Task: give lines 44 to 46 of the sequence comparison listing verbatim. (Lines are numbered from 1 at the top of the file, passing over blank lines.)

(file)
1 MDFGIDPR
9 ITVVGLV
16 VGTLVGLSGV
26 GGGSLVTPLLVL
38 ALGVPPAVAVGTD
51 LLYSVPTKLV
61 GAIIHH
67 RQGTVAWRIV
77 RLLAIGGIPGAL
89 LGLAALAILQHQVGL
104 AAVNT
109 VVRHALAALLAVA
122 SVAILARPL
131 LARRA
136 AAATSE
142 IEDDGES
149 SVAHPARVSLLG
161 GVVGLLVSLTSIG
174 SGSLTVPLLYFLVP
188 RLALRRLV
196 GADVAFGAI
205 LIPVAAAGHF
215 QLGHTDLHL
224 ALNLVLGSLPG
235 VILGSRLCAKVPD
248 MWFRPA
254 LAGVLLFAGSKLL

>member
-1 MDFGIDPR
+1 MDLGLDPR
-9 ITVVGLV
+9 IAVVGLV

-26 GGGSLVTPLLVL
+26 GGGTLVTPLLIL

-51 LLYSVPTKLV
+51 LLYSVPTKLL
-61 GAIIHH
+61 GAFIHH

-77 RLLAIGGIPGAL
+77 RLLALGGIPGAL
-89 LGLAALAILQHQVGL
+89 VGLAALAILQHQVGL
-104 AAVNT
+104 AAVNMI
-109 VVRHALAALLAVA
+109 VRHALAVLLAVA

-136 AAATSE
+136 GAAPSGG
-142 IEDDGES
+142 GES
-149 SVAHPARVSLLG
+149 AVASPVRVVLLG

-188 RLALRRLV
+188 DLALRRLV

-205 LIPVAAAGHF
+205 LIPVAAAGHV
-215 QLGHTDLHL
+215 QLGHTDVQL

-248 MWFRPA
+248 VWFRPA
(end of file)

+104 AAVNMI
-109 VVRHALAALLAVA
+109 VRHALAVLLAVA